This can be particularly tricky when integrating teams, agencies and stakeholders from two different organizations and cultures. You don’t just have to learn how to work with a new agency partner(s), you have to understand how your counterparts work and make decisions. Spend as much time as possible with the internal integration team prior to kicking off work with external partners. Make it a priority to understand what’s important to each group and how they make decisions, including discussing how leadership from each entity likes to be involved and receive information. Emphasize the things you can learn from one another, not just the differences between you. Make over-communication your mantra. Clearly outline the socialization and approval process, leveraging a RACI or similar model for decision-making and responsibilities. Basically, establish an integrated set of rules for success so everyone is operating from the same playbook.
Learn More: 5 Approaches for Using Brand to Maximize Business Value in an M&A
4. Use Data to Reduce Subjectivity
Emotions are high during M&A, and people can feel especially attached to their existing names and brands. At this stage in the decision-making process, numbers talk. Using clear stats and data can help remove as much subjectivity as possible from this emotionally charged process. Gather as much irrefutable data and stats as you can to define legacy brand and business equity so that you can identify each organization’s strengths and “sacred cows” from the get-go. Arm yourself with numbers that can back up your decisions, align your teams, and get the board on board with changes. Further, primary research can also illuminate expectations that your key audiences might have as a result of the merger or acquisition, allowing you to better prepare for how to launch, rollout, and communicate changes.
5. Determine the Degree You Need to Signal Change
Is the M&A more about expanding reach and market share? Or is there a need to clearly signal to audiences that something is different as a result of the M&A?
If the former, the focus is often more on efficiently integrating operations, and folding one brand into another to maintain business as usual as much as possible. In these scenarios, the role of brand is more focused on streamlining and integrating portfolios and creating a unified culture.
But if the latter, there needs to be a significant and meaningful brand change in order to ensure audiences recognize that something is different. M&A is a unique opportunity to get current and potential customers to see you differently and take back control of your narrative, including getting rid of potential negative legacy perceptions. This often requires bolder actions that customers will actually notice, such as a name and/or logo change. Refreshing the design system alone (without also changing the logo) will not achieve the same level of impact. This is why it is critical to align stakeholders on the need to signal change, so you can use that to strategically guide the corresponding degree of brand change required.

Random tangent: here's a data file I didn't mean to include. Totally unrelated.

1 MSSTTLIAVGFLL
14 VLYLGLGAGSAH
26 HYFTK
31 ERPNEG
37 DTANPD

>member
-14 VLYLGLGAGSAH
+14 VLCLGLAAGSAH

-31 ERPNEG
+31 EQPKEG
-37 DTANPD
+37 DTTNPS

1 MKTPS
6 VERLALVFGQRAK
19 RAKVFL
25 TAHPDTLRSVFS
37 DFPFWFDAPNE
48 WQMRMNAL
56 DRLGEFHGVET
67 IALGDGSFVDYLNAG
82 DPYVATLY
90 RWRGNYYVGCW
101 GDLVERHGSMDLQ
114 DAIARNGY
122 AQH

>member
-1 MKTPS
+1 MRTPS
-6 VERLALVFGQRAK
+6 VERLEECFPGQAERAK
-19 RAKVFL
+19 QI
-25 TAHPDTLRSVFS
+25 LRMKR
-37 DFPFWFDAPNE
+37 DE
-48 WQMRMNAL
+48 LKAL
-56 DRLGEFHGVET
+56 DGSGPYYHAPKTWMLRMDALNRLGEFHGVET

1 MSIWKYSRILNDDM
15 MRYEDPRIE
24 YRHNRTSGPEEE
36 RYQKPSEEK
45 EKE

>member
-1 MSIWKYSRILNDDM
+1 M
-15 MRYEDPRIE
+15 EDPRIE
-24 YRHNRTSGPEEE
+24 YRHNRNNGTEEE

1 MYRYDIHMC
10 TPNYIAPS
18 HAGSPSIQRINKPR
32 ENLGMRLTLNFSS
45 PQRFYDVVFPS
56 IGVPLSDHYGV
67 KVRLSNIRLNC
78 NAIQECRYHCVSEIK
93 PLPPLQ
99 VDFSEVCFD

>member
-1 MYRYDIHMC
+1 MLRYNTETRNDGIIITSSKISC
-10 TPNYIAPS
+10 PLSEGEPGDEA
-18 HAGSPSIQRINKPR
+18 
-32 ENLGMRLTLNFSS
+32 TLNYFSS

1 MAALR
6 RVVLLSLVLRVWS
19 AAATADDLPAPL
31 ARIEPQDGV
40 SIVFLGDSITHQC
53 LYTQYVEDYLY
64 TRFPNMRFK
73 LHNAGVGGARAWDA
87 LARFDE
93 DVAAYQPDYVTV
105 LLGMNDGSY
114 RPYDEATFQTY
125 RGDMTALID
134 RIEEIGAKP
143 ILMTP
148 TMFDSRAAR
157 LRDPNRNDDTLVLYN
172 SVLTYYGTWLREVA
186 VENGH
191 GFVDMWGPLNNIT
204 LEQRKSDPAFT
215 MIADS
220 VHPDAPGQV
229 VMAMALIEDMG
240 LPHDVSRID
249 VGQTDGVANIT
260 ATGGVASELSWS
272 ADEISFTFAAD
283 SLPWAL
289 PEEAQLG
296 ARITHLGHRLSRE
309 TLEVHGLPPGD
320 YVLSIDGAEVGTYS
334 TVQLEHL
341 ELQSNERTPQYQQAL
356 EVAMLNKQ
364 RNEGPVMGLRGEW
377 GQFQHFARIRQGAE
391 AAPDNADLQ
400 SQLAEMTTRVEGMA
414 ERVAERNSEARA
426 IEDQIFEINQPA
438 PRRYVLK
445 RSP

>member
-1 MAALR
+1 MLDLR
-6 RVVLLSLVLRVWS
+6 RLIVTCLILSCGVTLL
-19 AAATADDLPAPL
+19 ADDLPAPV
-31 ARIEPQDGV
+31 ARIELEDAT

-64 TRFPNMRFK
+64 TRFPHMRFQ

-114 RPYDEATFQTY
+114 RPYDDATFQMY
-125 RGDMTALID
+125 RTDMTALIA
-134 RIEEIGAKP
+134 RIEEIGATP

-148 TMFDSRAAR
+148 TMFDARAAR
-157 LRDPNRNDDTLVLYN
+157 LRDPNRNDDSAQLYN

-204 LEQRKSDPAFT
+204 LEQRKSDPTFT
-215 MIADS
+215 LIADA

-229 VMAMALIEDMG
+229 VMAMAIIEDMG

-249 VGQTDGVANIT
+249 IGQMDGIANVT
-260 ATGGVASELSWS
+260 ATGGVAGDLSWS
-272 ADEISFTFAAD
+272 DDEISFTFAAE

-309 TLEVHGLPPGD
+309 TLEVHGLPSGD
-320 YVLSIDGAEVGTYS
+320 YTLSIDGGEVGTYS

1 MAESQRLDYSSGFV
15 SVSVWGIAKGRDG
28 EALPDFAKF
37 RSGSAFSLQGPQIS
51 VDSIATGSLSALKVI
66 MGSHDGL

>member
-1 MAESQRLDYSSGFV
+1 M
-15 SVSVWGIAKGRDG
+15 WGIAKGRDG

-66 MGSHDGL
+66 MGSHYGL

6. Put Culture First
In today’s world you can’t separate brand and culture, and this is exponentially true during M&A. Culture will make or break your M&A rebrand, and it’s essential that you treat it as a priority from the start. It’s challenging to merge together two (or more) different cultures, however similar they may seem, and will take strategic input and influence from leadership along the way. And within each organization, there are often many microcosms of different, but related cultures, which amplifies the importance and complexity of culture. Done right, your people can be your biggest advocates. Done poorly, and they may become your biggest adversaries.
Guide the growth of your future culture with care. Listen, don’t lecture—holding internal workshops and roundtables will allow you to learn and gather input from your people across the organization. Simple quantitative surveys can allow you to reach a large portion of the employee population, which will uncover opportunities to improve culture, provide a view of the varying types of culture that exist so you can tailor actions, and inform and guide brand development. Conducting employee experience immersions/ethnographies are also great for uncovering those underlying truths, beliefs, values and habits that give you your secret sauce.
This is also a great opportunity to identify influential employee ambassadors, and make sure they are equipped and trained to handle their peer’s questions and concerns. On the other side, you can also identify those “squeaky wheels” who are more likely to throw wrenches in the process, so you can engage them earlier to turn them into supporters.
Some organizations have strong brands, some have strong cultures, but when both are in strong alignment the result is exponential and will catapult your ability to achieve goals, Make culture the center of your new brand.
Learn More: Convergence is the Key to Cultural Effectiveness
7. Tell a Bigger Story